2021 HI ASLA Student Honor Award: Matthew Higa

Project: Lessons from the Loʻi — Loʻi Wai and Kuauna: Rejuvenating Biocultural Infrastructure
Student: Matthew Higa, MLA’21
Course: Spring 2021 ARCH 764 Capstone Studio: Research & Design
Capstone committee: Judith Stilgenbauer (chair), Phoebe White, Priyam Das

Traditional Native Hawaiian land management practices developed deceptively simple, naturalized biocultural technologies. This project investigates the terraforming system known as loʻi wai (stormwater redistribution system.) The loʻi wai irrigated loʻi kalo (taro pond fields), which supported large-scale food forests, enhanced watershed performance, created synanthropic ecosystems, and connected people to each other and their local natural resources.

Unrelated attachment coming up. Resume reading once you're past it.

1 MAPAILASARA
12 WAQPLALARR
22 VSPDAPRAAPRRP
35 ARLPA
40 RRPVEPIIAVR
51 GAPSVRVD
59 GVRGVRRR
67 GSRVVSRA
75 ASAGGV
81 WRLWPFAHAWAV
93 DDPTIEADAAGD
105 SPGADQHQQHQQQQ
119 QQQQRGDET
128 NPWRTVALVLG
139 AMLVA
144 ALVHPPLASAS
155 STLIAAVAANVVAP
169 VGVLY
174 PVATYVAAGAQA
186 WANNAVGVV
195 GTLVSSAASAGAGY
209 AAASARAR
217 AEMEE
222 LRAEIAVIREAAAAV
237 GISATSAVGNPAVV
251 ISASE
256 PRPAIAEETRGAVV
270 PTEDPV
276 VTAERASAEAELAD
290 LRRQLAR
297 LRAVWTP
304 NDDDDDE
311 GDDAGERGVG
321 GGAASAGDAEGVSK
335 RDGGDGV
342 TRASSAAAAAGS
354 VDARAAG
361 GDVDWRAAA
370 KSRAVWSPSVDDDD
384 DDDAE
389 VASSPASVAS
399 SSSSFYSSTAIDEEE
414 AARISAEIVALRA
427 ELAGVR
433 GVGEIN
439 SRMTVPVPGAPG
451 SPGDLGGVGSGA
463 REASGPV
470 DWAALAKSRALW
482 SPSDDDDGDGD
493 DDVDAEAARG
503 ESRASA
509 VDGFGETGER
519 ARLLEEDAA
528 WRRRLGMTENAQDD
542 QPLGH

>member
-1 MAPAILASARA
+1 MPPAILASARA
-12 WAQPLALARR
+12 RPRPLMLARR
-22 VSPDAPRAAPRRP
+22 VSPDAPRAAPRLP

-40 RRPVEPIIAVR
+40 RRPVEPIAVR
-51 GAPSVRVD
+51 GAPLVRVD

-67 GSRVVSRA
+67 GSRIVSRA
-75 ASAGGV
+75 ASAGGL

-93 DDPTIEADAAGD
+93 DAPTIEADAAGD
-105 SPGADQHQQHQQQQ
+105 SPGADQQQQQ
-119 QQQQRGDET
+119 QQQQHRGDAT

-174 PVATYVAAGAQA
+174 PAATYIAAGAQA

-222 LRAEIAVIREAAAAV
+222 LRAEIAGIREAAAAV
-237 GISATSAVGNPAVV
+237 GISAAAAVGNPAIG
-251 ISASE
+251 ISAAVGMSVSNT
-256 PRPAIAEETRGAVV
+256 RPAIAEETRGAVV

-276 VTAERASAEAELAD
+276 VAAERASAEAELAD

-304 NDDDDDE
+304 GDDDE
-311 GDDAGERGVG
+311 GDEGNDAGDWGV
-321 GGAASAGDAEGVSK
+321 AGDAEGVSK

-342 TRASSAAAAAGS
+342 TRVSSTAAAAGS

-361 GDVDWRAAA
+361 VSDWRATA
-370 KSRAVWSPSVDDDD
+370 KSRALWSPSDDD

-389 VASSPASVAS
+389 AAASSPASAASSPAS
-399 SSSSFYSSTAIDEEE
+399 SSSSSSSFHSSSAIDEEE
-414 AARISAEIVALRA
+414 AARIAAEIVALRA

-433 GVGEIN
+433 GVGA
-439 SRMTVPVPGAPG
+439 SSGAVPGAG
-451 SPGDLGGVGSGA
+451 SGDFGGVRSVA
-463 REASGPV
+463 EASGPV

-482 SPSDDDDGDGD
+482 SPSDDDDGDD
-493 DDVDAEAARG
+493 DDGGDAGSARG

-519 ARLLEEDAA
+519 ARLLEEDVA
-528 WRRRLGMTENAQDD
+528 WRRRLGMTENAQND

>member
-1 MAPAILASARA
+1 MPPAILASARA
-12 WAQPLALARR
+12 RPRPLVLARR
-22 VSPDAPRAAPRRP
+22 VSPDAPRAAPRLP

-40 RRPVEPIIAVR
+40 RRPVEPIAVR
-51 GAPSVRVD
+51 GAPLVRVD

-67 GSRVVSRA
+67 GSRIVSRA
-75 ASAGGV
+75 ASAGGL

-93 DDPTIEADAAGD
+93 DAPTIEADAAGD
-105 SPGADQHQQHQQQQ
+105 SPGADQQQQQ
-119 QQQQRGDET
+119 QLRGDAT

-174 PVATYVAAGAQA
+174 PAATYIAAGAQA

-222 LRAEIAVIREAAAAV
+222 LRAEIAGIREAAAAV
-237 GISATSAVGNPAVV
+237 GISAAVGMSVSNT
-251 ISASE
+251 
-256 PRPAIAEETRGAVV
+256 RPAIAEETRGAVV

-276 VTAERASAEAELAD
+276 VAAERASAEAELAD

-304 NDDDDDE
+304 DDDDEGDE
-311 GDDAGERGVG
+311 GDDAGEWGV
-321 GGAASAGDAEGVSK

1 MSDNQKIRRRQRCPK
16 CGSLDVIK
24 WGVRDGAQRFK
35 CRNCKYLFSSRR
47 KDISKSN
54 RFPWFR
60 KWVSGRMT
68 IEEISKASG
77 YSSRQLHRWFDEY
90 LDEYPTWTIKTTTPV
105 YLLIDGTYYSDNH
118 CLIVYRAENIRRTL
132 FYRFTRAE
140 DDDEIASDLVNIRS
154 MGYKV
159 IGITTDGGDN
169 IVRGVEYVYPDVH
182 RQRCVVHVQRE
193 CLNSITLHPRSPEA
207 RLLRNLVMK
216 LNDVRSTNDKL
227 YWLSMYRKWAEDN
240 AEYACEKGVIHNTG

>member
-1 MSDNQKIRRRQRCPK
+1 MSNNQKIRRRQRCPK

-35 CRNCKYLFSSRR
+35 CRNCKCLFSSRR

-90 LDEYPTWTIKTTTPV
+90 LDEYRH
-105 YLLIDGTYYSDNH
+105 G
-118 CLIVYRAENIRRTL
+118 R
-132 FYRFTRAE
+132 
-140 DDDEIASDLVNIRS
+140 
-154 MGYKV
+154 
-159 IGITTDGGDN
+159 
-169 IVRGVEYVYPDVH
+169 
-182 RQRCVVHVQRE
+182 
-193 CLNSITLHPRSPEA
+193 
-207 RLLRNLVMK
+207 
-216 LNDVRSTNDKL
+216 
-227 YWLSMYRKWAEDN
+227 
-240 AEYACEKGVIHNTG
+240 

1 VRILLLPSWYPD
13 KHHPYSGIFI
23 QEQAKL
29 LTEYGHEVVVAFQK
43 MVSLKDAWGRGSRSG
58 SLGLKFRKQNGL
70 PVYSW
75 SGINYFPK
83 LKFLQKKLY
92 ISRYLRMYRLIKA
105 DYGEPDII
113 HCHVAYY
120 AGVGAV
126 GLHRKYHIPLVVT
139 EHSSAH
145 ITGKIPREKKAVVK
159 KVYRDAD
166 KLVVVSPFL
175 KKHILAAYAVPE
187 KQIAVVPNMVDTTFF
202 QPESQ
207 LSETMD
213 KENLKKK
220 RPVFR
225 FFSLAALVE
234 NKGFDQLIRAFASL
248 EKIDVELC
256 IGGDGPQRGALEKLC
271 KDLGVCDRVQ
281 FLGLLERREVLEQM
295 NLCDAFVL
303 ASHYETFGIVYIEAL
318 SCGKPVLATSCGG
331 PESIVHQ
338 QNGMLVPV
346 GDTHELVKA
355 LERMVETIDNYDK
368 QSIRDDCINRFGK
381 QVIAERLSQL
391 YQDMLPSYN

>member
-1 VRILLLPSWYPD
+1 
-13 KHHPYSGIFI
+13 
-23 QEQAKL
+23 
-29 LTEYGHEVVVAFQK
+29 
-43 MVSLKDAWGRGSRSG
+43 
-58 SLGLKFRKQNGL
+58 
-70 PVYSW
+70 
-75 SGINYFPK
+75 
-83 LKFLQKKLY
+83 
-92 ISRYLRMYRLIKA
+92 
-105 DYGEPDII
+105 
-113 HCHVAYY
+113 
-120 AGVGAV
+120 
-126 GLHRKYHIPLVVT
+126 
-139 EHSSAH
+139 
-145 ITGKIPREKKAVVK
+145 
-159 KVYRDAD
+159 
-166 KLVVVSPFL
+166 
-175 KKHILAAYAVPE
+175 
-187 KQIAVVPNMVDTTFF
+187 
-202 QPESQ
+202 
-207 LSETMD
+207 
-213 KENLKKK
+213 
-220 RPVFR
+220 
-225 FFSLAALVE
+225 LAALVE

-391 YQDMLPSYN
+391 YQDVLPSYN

Kuauna, earthen embankments, facilited the organization and dispersal of stormwater, wai, throughout the loʻi wai system. Additionally, kuauna provided crop windbreaks, expanded growing areas, and connected communities.
Today, ca. 90% of Hawaiʻi’s consumable goods are imported and only approx. 400 acres of loʻi kalo systems remain statewide. Climate change is projected to increase severe stormwater events and native habitat degradation. Hawaiʻiʻs urbanization decreases opportunities for groundwater recharge. This applied design research project investigates the multifaceted ways in which loʻi wai and kuauna can be interpreted to improve Hawaiʻiʻs climate change resilience.
This project was inspired by and a beneficiary of the stewardship and ʻike kūpuna of Kākoʻo ʻŌiwi, a non-profit organization that manages 405 acres of wetland in Heʻeia, Oʻahu.